Blogger Bill St. Clair said...

Spooner's answer is clear. Unless you explicitly contracted with the state, meaning that your signature is at the bottom of the Constitution, you owe the state no allegiance whatsoever. The idea of a "social contract" is absurd. There is no contract. It is a Constitution of No Authority, which you'll see if you continue reading "No Treason." Spooner's "Trial by Jury" is another good one.

lysanderspooner.org

April 28, 2010 at 2:27 PM  
Anonymous Anonymous said...

MALTHUS, you are incoherent; you are trying to define States as both morally valid and invalid in the same argument.

Here is a simpler view: the evil to be opposed is organized crime, in which a gang steals at gunpoint. It is morally irrelevant what the gang names itself, how it trades members with other gangs, how large the membership, or how long it has been established.

In all of your examples, the aggressors are evil and wrong. How the honest and peaceful arrange to defend against the aggressors with force is an engineering problem to be solved. Becoming aggressors themselves is no part of a valid solution.

"There is a pressing need to answer the question of how much loyalty a citizen owes to a state that has repeatedly violated terms of the original "social contract"

See Spooner: there never was any social contract, thus it could not be violated, thus there is always zero duty of loyalty.

"but if Jean Jacques Rousseau, Thomas Hobbes and John Locke did not answer the question, it may be that it is impossible to resolve."

Political science has advanced since then. Do we still use personal computers from their era?

April 28, 2010 at 5:35 PM  
Anonymous Anonymous said...

Wow. That was my first exposure to Spooner. Won't be the last.

April 30, 2010 at 1:17 PM  
Anonymous Anonymous said...

MALTHUS, you are incoherent; you are trying to define States as both morally valid and invalid in the same argument.--Anon

You misread what I say. I am arguing for neither the state's morality or immorality. A bad king is still king.

The "state" (loosely defined as a political subdivision which exercises authority over those who occupy that same geographic location) is not an entity that can be ginned up ex nihilo by means of a popular vote or the creation of a smaller subdivision within it (secession).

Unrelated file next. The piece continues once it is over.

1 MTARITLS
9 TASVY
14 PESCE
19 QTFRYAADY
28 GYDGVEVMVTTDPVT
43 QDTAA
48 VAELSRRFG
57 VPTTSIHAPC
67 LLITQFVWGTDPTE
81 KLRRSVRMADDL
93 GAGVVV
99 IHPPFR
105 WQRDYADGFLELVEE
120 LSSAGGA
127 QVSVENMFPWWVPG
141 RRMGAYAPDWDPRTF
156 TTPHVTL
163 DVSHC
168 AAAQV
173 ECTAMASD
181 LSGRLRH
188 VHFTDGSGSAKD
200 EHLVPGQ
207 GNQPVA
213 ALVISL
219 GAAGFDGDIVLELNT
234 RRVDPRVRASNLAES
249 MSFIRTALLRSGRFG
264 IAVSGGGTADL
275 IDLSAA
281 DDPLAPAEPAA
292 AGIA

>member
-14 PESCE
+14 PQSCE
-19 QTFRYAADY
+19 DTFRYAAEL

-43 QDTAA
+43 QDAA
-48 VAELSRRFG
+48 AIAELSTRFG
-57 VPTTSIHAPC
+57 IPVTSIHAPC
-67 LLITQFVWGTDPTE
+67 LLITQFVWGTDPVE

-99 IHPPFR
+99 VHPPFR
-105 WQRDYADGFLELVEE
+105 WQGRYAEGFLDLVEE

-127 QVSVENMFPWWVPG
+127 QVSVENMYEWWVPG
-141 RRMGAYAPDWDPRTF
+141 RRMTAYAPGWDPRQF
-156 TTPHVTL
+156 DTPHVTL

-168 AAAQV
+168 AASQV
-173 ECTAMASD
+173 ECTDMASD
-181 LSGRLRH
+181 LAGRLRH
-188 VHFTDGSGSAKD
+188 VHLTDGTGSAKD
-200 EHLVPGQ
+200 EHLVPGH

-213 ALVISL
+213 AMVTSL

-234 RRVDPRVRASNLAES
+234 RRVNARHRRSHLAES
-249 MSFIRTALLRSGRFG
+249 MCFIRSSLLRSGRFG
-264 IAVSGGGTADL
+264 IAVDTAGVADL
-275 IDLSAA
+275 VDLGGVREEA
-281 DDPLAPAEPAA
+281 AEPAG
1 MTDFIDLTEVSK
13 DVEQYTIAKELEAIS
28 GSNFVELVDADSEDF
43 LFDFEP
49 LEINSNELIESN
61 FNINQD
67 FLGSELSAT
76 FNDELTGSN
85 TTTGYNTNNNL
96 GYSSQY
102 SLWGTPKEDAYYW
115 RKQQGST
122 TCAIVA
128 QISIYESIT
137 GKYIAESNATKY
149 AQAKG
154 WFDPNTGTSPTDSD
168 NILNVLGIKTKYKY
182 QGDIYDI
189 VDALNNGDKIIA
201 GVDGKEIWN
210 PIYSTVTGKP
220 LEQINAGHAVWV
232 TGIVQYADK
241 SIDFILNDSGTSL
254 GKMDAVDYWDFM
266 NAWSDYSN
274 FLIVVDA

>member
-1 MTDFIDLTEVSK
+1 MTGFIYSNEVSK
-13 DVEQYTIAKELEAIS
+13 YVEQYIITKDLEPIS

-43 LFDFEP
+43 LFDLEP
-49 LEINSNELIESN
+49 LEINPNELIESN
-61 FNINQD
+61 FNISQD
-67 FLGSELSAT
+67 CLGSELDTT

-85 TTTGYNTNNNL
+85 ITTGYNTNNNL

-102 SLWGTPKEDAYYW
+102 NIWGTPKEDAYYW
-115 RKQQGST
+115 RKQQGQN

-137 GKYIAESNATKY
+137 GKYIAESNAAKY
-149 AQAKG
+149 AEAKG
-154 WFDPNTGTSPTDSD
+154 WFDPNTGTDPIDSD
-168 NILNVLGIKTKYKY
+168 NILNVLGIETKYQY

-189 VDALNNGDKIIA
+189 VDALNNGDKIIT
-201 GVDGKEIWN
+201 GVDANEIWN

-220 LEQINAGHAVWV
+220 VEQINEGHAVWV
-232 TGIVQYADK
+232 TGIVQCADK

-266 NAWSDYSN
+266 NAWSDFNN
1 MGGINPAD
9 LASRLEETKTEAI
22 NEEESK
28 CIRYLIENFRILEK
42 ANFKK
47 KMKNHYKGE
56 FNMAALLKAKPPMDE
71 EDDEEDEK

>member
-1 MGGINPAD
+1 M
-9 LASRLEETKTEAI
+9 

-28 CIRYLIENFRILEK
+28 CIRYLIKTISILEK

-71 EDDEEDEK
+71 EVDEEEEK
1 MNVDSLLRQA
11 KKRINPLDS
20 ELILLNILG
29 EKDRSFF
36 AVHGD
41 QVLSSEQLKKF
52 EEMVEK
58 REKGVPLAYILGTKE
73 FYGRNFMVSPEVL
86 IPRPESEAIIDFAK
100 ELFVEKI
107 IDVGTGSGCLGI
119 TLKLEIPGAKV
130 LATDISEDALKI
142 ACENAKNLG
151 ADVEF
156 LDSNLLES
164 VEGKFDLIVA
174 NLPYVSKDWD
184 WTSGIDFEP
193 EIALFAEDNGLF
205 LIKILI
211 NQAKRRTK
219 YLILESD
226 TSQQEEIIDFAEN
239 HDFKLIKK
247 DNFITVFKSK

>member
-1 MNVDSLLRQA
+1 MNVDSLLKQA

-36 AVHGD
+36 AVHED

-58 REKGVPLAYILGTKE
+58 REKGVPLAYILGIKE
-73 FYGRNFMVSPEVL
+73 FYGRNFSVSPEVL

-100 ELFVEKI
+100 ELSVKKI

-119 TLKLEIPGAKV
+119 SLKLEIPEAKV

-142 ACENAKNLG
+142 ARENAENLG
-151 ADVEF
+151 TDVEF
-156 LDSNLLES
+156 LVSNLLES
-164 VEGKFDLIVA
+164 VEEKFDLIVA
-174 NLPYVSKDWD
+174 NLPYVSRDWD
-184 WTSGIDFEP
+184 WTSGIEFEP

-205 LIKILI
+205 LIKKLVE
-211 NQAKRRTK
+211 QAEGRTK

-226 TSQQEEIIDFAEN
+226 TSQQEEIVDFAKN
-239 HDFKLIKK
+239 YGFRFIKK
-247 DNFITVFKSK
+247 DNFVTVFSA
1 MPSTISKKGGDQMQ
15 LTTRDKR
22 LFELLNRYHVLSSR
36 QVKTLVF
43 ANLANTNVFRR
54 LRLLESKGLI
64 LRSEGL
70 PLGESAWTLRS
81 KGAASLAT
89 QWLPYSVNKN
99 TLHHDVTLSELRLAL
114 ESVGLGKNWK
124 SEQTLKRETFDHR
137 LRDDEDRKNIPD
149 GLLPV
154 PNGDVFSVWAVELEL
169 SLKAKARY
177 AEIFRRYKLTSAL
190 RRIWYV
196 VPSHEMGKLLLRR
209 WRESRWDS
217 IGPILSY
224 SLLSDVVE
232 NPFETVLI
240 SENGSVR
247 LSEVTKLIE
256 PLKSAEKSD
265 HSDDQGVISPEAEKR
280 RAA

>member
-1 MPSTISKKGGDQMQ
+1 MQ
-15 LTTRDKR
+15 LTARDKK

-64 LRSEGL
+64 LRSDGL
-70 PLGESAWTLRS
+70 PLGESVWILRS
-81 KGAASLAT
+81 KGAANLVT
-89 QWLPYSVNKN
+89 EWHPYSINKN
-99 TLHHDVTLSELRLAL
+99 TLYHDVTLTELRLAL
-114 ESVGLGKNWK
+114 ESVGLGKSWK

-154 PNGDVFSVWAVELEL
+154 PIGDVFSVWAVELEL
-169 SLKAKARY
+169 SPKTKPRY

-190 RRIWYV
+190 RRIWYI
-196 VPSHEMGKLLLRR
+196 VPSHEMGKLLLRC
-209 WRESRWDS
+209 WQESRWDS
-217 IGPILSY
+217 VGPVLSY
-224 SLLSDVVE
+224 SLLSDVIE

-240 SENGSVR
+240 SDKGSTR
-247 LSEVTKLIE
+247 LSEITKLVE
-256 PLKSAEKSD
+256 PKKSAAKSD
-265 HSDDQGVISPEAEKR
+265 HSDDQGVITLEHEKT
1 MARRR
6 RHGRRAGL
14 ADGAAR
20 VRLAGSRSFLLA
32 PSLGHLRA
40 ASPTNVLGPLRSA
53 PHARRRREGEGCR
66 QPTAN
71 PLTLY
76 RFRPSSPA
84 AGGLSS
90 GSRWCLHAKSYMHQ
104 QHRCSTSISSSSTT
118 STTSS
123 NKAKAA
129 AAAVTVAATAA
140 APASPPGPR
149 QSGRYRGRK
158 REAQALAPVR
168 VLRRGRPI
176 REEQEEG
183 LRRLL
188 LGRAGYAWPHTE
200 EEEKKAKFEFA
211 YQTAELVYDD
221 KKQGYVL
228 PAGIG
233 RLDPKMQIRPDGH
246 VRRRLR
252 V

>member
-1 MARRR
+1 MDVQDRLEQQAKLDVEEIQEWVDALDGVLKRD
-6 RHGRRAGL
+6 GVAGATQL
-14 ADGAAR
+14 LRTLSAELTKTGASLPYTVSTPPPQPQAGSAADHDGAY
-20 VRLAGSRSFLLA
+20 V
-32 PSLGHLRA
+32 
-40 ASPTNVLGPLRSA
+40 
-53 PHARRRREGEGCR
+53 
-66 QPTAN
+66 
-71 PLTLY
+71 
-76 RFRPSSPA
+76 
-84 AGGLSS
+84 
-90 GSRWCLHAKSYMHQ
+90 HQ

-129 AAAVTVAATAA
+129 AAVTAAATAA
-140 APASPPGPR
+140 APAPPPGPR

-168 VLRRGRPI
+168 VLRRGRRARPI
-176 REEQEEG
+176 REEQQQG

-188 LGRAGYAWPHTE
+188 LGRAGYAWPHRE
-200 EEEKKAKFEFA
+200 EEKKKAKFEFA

Government, which is the larger sphere of civil government, is the ground of civic man's well-being. Government is the control of force. Absent this control, civil society is an impossibility. We have Hobbes' "war of man against every other man."

Anarchism is not an option because it is an ontological impossibility. Every political organization has its precedent in some prior legal entity.

The question is never government or no government but rather what form (or "new" form) civil government will take.

When agreement about these forms can be reached, a "social contract" may reasonably said to be in effect. No doubt "social contract" is a clumsy phrase and the question of when the contract came into being is a little foggy as well but it has the advantage of much analysis through the centuries and also keeps us from falling back into an infinite regress while doing similar analysis.

This is not to say that much of the analysis is not dreary dreck.
However I'm unwilling to ditch "social contract" as an analytical tool on the authority of an obscure pedant like Spooner.

I guess that makes me a conservative rather than an anarchist. ;^)

Regards,
MALTHUS

April 30, 2010 at 4:20 PM  
Anonymous Anonymous said...

Unless you explicitly contracted with the state, meaning that your signature is at the bottom of the Constitution, you owe the state no allegiance whatsoever. The idea of a "social contract" is absurd. There is no contract.--Bill St. Clair

While I have been accused of incoherency, here is an example of the anarchists conflating "state" and "government". Changes in the political structure do not invalidate (social) contracts.

"Contract" is a form of government binding on succeeding generations as witness the USSC Dartmouth decision.